Before our universe, another universe existed. It’s a cosmic cycle that repeats.
“The next universe will be just like ours — but only in overall appearance, not in detail, of course…”
A researcher may just have discovered conclusive evidence that another universe existed before this one. Not only that, he claims that our universe is just the latest in an infinite series of universes.
Professor Sir Roger Penrose argues that our known cosmos is the latest in a long line of previous universes, answering the question of what was ‘there’ before the Big Bang.
According to Professor Sir Roger Penrose, a former College of late Professor Hawking, our universe still carries the scars of the events of our universe’s predecessor, which was destroyed some 14 billion years ago.
Prof Penrose, a researcher from the University of Oxford, is one of the world’s most distinguished theoretical physicists, and he claims evidence suggests our universe is just the latest in an infinite series of universes, each emerging phoenix-like from its predecessor in a Big Bang.
Accepted scientific models suggest that our universe and everything inside it, stars, planets, and galaxies burst into existence literally out of nowhere, thanks to strange and mostly undiscovered laws which govern the sub-atomic world.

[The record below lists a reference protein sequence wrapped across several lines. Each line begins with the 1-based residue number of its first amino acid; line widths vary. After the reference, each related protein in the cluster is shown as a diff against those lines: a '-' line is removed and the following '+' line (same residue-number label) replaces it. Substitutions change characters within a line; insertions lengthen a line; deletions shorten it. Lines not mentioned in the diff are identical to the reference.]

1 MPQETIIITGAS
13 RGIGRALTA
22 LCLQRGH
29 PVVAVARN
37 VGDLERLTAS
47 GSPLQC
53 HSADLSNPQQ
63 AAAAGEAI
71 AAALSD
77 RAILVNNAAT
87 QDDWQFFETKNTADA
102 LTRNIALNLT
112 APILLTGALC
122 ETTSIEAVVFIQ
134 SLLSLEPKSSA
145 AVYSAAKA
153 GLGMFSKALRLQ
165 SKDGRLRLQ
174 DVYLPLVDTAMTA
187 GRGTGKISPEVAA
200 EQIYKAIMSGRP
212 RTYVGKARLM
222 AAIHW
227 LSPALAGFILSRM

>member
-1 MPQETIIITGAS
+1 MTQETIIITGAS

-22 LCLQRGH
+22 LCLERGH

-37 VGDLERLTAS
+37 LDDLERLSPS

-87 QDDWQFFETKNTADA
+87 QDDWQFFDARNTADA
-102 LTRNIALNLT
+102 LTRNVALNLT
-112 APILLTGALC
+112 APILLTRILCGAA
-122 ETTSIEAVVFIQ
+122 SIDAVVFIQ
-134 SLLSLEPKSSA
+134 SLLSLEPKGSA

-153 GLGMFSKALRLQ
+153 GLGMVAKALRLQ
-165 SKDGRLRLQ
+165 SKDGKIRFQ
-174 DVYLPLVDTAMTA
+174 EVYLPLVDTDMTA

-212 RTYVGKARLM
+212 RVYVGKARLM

The inflation model of the birth of the universe was hailed as a major breakthrough when it was first proposed in the 1970’s. However, the more we explore the cosmos and the more we research the more this theory is becoming obsolete.
Now, according to a cyclic model of the universe, the answer to the question of what existed before our universe is simple: another universe.
Prof Penrose and colleagues in the US and Poland have been investigating this idea and believe they’ve finally come across telltale signs of universes that may have existed before ours, and they base their claims on studies of radiation left over from the Big Bang.
First spotted by astronomers in the mid-1960s, this radiation permeates the whole of space in the form of microwaves. However, studies have shown that this radiation is not spread equally across the cosmos. Astronomers have argued that this inequality of distribution is due to the turbulence that existed when our universe was created.
However, Professor Penrose and his colleagues believe this radiation also shows patterns which are consistent whit events that may have occurred in a different universe that existed before ours.
Prof. Penrose and his team suggest that our cosmic predecessor may have contained supermassive black holes. Over countless millions of years, these black holes would have devoured all mater in the previous universe.
Countless millions of years after this event, these massive black holes vanished as well, in bursts of so-called Hawking Radiation.